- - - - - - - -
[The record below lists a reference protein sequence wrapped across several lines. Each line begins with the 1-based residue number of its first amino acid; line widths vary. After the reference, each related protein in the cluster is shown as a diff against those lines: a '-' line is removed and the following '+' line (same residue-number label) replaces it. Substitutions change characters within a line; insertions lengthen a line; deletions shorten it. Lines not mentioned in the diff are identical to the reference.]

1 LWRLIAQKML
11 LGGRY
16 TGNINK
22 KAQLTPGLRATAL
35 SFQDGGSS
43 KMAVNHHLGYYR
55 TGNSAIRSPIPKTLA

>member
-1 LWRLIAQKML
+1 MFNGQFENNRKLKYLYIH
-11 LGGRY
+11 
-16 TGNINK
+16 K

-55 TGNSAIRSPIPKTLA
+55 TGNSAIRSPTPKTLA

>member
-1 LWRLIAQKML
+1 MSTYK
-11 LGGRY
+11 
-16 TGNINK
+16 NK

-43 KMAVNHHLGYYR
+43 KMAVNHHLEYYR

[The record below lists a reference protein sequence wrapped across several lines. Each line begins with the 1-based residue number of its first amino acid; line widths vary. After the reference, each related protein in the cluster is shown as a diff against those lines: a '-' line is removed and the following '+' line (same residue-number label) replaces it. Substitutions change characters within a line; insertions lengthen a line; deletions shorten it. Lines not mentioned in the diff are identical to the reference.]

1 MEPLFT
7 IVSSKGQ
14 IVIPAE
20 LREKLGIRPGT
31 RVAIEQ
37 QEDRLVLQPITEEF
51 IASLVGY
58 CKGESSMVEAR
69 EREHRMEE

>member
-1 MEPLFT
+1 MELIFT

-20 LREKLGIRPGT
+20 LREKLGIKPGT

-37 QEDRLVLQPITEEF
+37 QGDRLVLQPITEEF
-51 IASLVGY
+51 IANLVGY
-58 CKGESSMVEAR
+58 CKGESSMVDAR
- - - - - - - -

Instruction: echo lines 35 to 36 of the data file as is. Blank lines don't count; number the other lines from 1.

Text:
58 CKGESSMVEAR
69 EREHRMEE